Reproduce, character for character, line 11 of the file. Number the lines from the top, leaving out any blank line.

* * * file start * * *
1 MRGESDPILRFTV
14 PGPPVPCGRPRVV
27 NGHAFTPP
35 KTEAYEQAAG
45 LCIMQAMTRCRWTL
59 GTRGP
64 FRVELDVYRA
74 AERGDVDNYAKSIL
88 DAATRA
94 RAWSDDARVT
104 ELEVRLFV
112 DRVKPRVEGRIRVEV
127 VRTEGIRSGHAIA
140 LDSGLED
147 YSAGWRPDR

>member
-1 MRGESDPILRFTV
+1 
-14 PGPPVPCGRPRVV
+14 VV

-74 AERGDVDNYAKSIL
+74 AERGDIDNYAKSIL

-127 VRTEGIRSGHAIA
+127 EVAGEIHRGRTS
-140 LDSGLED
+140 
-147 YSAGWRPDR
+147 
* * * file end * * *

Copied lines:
104 ELEVRLFV